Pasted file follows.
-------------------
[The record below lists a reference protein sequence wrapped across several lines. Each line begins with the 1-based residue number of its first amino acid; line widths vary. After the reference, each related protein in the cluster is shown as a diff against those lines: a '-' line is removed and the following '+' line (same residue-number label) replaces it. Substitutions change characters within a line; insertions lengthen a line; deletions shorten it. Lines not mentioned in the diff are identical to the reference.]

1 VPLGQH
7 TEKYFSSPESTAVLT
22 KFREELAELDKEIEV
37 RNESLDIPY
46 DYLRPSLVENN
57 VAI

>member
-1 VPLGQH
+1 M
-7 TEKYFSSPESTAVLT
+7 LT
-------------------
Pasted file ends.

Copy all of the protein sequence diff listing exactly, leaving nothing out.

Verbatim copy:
[The record below lists a reference protein sequence wrapped across several lines. Each line begins with the 1-based residue number of its first amino acid; line widths vary. After the reference, each related protein in the cluster is shown as a diff against those lines: a '-' line is removed and the following '+' line (same residue-number label) replaces it. Substitutions change characters within a line; insertions lengthen a line; deletions shorten it. Lines not mentioned in the diff are identical to the reference.]

1 VPLGQH
7 TEKYFSSPESTAVLT
22 KFREELAELDKEIEV
37 RNESLDIPY
46 DYLRPSLVENN
57 VAI

>member
-1 VPLGQH
+1 M
-7 TEKYFSSPESTAVLT
+7 LT